Location: Mexico, Belize, Guatemala and Honduras
Duration: 2012 to present
Smithsonian staff contact/lead: Steven Canty, National Museum of Natural History
Description: This program encompasses several projects focused on protecting and enhancing coral reefs, designing new marine protected areas, developing sustainable fisheries and restoring and managing mangrove ecosystems. The program emphasizes local leadership in the planning and implementation of these interventions.
Benefits to people: Healthier reefs and marine protected areas can result in more productive fisheries over time, and creating plans to make existing fisheries more sustainable will ensure they can provide food security and economic opportunity for years to come. Improved conservation and restoration of mangroves will help protect coastal communities from extreme weather and can mitigate climate change through carbon capture and storage while also enhancing some fisheries and biodiversity.
Name: Agua Salud
Duration: 2008 to present
Smithsonian staff contact/lead: Jefferson Hall, Smithsonian Tropical Research Institute
Description: The Agua Salud program, with support from the Panama Canal Authority, government agencies, private donors and NGOs, focuses on reforesting large areas of the Panama Canal watershed in collaboration with local ranchers, farmers and Indigenous groups. This entails developing forest-restoration guides, understanding water dynamics and running experiments on the potential benefits of Smart Reforestation and native species.
Benefits to people: Restoring forests protects the region’s natural heritage and has a host of benefits when it comes to water. Healthy forest ecosystems can improve regional water quality and, over time, water access, while also protecting nearby cities from flooding and landslides. Encouraging mixed-use agriculture and forestry operations could enhance local livelihoods by boosting yields while providing many of the same water-related benefits associated with reforestation. In the future, land owners may also be eligible to receive payments for carbon credits.
Name: Gabon Biodiversity Program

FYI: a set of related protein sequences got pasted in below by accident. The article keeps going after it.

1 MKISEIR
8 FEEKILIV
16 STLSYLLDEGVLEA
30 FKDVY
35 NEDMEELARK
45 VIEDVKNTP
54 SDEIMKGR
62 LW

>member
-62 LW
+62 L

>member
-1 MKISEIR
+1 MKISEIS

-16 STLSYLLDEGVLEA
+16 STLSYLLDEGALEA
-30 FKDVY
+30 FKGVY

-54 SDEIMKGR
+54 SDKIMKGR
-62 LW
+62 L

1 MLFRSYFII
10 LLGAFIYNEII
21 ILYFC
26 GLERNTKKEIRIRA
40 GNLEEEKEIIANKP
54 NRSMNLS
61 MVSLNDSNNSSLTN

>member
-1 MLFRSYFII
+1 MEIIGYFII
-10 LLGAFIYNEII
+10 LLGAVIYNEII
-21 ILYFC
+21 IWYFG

Duration: 2001 to present
Smithsonian staff contact/lead: Anna Feistner, National Zoo and Conservation Biology Institute
Description: The Gabon Biodiversity Program works to conserve biodiversity and safeguard ecosystems in the Gamba Complex of Protected Areas, which includes coastal and upland forests, wetlands and savannas. Home to western lowland gorillas and African forest elephants, these ecosystems also provide nesting grounds for four species of sea turtles and many resources and services for local people in southwest Gabon. Educating school children about biodiversity and training adults in sustainable agriculture practices can improve resource management and discourage slash-and-burn methods that result in deforestation and human–wildlife conflicts. Further activities to protect wildlife include working with local wildlife rangers to eliminate illegal animal traps.
Benefits to people: Sharing knowledge about biodiversity can lead to the valorization and conservation of nature. Adopting sustainable agricultural practices helps farmers prolong farming in the same plantation, reducing the need for labor-intensive and expensive land clearance. Reduced costs and increased yields promote more sustainable agriculture and can boost livelihoods and enhance food security. Reducing illegal traps protect people and animals: humans can be snared, and injured wildlife can be dangerous.
Name: Salmon and People Project
Duration: 2005 to present
Smithsonian staff contact/lead: Dennis Whigham, Smithsonian Environmental Research Center
Description: Healthy salmon populations are the economic and cultural “heartbeat” of communities in the Kenai Peninsula of Alaska. Researchers from the Smithsonian and partners with the Kachemak Bay National Estuarine Research Reserve are working to understand and preserve key habitat and corridors that salmon rely upon throughout their lifespan. To encourage sustainable decision making, they engage with local stakeholders, convening workshops and hosting field trips for fishing industry and Alaska Native leaders.
Benefits to people: The Kenai watershed and streams support sport fisheries and millions of dollars in economic activity related to commercial salmon fisheries. Preserving these habitats helps ensure an abundant and reliable salmon population, enabling Kenai residents to protect their food security and their cultural identities.
Name: Palau Orchid Conservation Initiative
Location: Republic of Palau
Duration: 2017 to present
Smithsonian staff contact/lead: Dennis Whigham, Smithsonian Environmental Research Center
Description: Palau is a biodiversity hotspot, home to many plant species that are found nowhere else. The island of Babeldaob alone has over 30 endemic orchid species. The Smithsonian and partners, including the U.S. Forest Service, are working to gather data about Palau’s unique biodiversity. Scientists are surveying the orchids and the microscopic soil fungi the orchids need to germinate and grow, with the goal of creating a Palau-wide inventory that can help them conserve their native orchids.
Benefits to People: Palau is famous among tourists for its aquatic attractions, with some of the most popular diving and snorkeling sites in the world. However, its attractions on land are less well known. At the same time, the people of Palau are very anxious to protect their environment. The Smithsonian is working closely with local partners on the island of Palau as they seek to balance the benefits of ecotourism with preserving Palau’s natural heritage and biodiversity.